Although Nocardia farcinica surgical site infection outbreaks have been reported (though rarely), no source for these has been identified. From May 1992 through June 1993, 5 patients contracted N. farcinica sternotomy site infections following open heart surgery at hospital A. A case-control study comparing case-patients (n=5) with open heart surgery patients without subsequent sternotomy site infections (n=50) identified as risk factors diabetes (4/5 vs. 11/50, P<.02) and exposure to a particular anesthesiologist (anesthesiologist A; 4/5 vs. 9/50, P<.01). Four case-patients' isolates and a hand isolate of anesthesiologist A had an identical ribotype pattern (strain 1); the remaining case-patient's isolate and multiple isolates from anesthesiologist A's hands and home had a different ribotype pattern (strain 2). An intensified hand-washing regimen, barriers (gloves, gowns), and cleaning of anesthesiologist A's house were associated with termination of the outbreak. This is the first reported nosocomial N. farcinica outbreak to document the source and person-to-person transmission epidemiologically and molecularly.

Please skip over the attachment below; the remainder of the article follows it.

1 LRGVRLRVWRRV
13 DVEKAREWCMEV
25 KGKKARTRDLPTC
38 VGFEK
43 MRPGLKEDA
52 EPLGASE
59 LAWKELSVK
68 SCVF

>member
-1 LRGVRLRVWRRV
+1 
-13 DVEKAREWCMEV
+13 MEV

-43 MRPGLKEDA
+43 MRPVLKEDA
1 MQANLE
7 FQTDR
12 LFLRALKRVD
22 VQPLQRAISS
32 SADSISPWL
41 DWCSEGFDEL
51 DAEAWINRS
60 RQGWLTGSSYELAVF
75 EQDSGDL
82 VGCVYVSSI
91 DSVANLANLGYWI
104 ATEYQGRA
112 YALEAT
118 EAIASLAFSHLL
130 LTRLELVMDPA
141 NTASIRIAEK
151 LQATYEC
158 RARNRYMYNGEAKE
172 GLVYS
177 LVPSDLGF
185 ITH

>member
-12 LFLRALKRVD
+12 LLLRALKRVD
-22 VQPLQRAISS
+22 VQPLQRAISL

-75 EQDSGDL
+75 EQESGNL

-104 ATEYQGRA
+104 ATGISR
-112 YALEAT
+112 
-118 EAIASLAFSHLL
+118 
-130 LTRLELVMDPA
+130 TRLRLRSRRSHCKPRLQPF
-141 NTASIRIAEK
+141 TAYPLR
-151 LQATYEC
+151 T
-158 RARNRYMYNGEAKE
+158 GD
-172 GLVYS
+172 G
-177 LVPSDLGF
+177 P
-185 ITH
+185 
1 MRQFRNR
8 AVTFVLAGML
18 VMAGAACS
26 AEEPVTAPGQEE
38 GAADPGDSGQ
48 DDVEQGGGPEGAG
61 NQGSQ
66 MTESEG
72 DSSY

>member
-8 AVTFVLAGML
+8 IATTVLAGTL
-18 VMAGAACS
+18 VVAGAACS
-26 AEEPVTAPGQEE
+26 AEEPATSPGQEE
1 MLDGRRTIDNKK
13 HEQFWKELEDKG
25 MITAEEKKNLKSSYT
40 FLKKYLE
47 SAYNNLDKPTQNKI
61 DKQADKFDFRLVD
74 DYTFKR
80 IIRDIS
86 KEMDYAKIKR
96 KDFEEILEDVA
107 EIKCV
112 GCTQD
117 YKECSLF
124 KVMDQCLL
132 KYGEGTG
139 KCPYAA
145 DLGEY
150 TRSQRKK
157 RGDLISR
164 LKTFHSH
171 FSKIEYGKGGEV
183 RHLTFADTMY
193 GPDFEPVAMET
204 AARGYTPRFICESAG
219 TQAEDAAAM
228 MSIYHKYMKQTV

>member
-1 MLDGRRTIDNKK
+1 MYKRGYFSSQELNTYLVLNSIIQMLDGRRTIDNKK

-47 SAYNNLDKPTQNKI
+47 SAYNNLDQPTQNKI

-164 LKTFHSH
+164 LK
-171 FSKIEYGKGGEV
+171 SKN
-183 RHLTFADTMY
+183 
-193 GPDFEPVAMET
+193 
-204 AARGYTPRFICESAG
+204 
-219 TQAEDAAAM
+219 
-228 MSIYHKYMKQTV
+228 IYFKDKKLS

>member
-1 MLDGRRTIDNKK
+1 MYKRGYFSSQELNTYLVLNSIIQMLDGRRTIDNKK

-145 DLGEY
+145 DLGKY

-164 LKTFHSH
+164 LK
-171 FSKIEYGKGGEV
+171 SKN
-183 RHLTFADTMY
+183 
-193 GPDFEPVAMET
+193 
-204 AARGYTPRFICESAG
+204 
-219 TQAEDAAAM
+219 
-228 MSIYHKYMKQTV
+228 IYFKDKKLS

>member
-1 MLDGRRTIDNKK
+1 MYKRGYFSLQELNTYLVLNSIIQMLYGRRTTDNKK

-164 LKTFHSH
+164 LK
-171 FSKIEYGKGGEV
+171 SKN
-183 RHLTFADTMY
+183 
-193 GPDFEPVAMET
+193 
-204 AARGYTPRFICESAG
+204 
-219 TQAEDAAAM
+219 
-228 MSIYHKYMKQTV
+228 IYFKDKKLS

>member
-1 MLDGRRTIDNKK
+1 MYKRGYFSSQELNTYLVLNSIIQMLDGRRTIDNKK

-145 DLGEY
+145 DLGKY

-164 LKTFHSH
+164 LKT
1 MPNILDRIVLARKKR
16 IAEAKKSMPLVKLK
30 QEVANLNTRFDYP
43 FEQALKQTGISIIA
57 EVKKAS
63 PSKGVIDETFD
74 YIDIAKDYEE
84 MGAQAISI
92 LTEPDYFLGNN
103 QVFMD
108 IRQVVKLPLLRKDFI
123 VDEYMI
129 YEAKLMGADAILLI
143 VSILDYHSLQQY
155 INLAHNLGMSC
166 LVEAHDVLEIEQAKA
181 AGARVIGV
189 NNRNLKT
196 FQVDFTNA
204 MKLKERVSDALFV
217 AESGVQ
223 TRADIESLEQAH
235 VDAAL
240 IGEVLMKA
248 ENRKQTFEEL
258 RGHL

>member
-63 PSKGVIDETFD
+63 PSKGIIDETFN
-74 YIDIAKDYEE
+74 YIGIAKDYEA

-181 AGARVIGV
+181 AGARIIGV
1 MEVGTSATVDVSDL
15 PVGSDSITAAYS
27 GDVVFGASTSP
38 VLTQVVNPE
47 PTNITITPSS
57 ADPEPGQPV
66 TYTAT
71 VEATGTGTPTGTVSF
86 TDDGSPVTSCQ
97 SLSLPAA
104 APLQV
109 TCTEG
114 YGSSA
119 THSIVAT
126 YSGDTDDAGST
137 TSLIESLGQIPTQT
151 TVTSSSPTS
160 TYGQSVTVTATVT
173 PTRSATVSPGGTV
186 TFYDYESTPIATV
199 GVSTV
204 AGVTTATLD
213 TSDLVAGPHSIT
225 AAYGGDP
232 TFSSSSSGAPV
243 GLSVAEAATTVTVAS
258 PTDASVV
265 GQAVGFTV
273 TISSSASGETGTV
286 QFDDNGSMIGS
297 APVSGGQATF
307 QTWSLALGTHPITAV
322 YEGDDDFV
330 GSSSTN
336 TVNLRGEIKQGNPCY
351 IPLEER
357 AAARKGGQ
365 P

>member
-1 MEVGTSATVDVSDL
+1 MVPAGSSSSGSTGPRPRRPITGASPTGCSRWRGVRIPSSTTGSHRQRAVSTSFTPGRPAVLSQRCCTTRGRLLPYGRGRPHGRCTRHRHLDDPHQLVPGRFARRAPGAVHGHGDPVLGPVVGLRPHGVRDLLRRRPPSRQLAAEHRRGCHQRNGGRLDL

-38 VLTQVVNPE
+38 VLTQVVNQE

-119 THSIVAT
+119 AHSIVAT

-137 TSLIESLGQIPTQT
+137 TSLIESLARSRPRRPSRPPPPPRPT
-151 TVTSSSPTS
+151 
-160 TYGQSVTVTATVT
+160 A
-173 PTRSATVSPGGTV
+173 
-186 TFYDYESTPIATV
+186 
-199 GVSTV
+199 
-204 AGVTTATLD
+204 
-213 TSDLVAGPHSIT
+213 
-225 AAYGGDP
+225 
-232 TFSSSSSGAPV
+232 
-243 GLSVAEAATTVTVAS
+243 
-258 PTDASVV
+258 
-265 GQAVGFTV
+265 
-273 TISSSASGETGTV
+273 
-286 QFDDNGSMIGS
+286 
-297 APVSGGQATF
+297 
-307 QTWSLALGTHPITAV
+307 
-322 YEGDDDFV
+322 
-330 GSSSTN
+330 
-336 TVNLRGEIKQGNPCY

Wenger PN, Brown JM, McNeil MM, Jarvis WR
J. Infect. Dis. 1998 Nov;178(5):1539-43